Nutritionary Rx, in the parking lot

I know we live in an up-is-down world, with a slothful glutton sermonizing on (fiscal) discipline in Jersey, but it was still astonishing to hear of the obese Capon attacking Mrs. O as overweight. I guess a voice of the people who lives on caviar and porterhouse would not know the difference between a short rib and “ribs.” But my favorite reaction from one of his useful idiots was: “Stay out of our cubbards!” Obviously, if they need no help with readin’ and writin’, they can eat smarter on their own

No hairs in the McCann’s

I spend more time on pol porn than following the vacuity in the food world these days, obviously, so I shouldn’t be surprised there’s smarter commentary on the McD oatmeal outrage over there than you’ll get from the Egopedist. It’s as if he never read all those Wells we slaved to make publishable. And as much as I enjoy the old “always exaggerate — it makes life more interesting” cartoon caption, a sausage biscuit is just hyperbole when it contains nearly as many calories from fat alone as the oatmeal does altogether. Still, I’m assuming the designated thinker is paying for all the Twitthelp and research. Unlike a nobler character who’s compiling his next best-seller Arianna-style. (I’m all in favor of crowd-sourcing, but at some point there’s gotta be profit-sharing. Or look out, Egypt, here we come. . . )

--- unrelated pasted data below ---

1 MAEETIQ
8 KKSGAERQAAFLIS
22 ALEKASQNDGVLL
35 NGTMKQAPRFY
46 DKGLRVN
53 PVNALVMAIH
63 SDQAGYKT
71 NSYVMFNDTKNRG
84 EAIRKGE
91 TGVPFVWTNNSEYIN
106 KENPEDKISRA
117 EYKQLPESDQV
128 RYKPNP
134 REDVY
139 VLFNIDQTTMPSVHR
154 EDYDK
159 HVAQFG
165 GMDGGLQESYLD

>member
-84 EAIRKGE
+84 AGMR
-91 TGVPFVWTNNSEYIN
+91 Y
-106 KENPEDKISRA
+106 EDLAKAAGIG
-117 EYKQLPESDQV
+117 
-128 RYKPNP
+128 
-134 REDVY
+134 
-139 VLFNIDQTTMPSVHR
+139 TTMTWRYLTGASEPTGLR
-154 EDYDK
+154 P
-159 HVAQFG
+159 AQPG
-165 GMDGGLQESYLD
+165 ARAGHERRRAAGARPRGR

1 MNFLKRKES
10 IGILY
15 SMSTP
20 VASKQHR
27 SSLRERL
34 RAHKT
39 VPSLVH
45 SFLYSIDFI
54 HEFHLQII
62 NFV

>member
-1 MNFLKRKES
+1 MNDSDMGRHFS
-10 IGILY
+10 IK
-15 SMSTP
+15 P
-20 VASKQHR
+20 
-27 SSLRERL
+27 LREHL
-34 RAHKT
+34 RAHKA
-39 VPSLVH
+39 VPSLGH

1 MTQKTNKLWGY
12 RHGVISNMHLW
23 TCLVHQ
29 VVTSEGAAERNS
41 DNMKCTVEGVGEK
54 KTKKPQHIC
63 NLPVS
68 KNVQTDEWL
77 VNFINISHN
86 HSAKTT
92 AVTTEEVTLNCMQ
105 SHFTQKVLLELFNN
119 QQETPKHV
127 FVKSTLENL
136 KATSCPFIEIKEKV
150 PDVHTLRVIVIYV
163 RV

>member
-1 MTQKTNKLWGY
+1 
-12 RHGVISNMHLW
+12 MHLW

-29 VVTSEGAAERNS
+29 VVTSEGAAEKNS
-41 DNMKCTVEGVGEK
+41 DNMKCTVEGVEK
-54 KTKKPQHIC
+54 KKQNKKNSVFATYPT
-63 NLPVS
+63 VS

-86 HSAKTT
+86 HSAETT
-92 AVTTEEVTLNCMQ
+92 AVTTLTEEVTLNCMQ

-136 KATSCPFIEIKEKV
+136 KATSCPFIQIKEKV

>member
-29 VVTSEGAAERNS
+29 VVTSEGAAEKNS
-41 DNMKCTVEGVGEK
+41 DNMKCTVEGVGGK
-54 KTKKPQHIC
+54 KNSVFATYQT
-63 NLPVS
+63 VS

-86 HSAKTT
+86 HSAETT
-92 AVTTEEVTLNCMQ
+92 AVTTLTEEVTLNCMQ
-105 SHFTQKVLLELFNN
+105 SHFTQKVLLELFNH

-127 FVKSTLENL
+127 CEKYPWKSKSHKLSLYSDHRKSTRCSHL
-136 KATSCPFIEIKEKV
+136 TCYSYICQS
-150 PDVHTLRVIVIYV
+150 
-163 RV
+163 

I before E. Or, pluralizm

Quick thoughts: The Forelock’s review of the memoir of the decade really should have had spoiler alerts — some of us might have wanted to lean back and enjoy the read. If doughnuts were the biggest deal in the section, reefered on the front page and showcased online, maybe they should have been a real story? And any time homage to a rich fucks’ destination gets huge play, maybe a little attention could be paid to how real Americans are getting by, and not even the 43 million whose idea of food fun is of the EBT variety? But the biggest embarrassment was the piece I slogged through on New Mexico’s move to require labeling for chilies — it couldn’t seem to differentiate between the pepper and the sauce and went back and forth between Webster’s spelling for the former and the Spanish word, muddying the issue even more. Sometimes a dictionary is not a copy editor’s best friend. It could lead right to addled in Middle English.